The rump of the military command treated the Congress to a formal but not uninformative survey of military policy. Pride of place went to Voroshilov, who produced an impressive tally of percentage increases in the technical equipment available to the Red Army. The fire-power of a Soviet rifle corps could produce by its artillery volley 65 tons of metal per minute; adding the weight of other projectiles (mines, grenades, bullets) this came to the grand total of 78 tons of metal. The cavalry was being strengthened, increasing numerically by over a half since 1934 and with a 43 per cent increase in its artillery power, not to mention special anti-aircraft artillery designed to protect the cavalry against air-attack. Tank regiments attached to the cavalry had been increased by 30 per cent. The tank forces themselves, in addition to being re-equipped, had been completely re-organised. The greatest increase in Soviet artillery had occurred with anti-tank guns, antiaircraft weapons taking second place. The 'so-called short range artillery' (including mortars) had undergone considerable strengthening. Chemical troops were now double what they were, signal troops had increased and were almost completely mobile. Voroshilov obviously could not pass over dual command in silence. On the contrary, the Defence Commissar launched into a grand eulogy of the commissar, who was ' ... a most responsible figure in the army'. The commissar, V oroshilov went on, had a vital place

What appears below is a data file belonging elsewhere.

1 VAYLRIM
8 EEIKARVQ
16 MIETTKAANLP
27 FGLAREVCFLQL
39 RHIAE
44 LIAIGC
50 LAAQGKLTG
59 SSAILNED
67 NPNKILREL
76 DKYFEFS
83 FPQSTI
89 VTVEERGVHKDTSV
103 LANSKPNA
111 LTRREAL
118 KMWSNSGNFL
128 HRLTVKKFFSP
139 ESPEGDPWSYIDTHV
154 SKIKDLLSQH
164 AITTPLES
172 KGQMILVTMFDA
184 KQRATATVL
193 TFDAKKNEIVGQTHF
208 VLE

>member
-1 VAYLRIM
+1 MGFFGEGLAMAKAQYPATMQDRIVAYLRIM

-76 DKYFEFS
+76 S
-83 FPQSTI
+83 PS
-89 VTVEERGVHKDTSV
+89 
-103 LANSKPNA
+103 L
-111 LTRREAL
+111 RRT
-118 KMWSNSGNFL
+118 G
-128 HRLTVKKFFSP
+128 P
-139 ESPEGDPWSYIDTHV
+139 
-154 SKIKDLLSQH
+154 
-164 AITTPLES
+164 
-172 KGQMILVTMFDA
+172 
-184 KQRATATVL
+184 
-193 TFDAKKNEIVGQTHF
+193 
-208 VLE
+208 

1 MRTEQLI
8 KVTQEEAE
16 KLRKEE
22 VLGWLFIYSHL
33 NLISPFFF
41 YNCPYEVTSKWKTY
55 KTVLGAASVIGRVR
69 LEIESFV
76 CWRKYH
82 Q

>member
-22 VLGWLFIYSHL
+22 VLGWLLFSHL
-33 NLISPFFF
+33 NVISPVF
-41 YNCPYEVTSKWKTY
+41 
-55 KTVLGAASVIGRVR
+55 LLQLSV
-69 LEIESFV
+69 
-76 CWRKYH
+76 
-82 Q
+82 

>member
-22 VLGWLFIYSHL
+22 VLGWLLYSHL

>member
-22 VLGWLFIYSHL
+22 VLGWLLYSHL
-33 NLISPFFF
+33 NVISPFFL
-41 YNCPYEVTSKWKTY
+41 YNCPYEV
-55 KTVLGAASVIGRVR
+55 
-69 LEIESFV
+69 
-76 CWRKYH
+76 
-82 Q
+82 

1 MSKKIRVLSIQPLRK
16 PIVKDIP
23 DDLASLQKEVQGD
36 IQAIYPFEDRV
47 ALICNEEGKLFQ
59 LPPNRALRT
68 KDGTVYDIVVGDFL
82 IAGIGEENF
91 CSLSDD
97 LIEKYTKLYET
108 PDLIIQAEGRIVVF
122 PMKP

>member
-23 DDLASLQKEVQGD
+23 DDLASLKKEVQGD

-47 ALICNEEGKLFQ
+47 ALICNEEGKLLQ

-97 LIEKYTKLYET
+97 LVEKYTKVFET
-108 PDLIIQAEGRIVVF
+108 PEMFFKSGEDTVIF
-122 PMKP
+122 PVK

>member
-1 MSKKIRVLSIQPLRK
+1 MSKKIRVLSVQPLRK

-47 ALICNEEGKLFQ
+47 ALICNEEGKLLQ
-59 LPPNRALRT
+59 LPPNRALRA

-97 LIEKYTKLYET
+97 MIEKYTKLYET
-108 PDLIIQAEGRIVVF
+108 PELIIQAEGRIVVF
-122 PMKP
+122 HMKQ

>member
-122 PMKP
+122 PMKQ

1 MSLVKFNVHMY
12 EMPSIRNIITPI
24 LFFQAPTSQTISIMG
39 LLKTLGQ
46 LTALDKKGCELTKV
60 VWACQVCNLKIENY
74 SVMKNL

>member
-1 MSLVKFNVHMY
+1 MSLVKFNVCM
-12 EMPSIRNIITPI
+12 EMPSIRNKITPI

51I in the modem army, in which the commander was necessarily preoccupied with combat training and specialist instruction. In battle that 'integral unit' of the commander and the commissar would lead the troops into action; in training, both were responsible for the combat efficiency and material well-being of their units. The commissar had played his vital role in rooting out the traitorous elements in the Soviet armed forces. Political staff had grown with the expanding army; there were now 34,000 political workers compared with 15,000 at the time of the 17th Congress.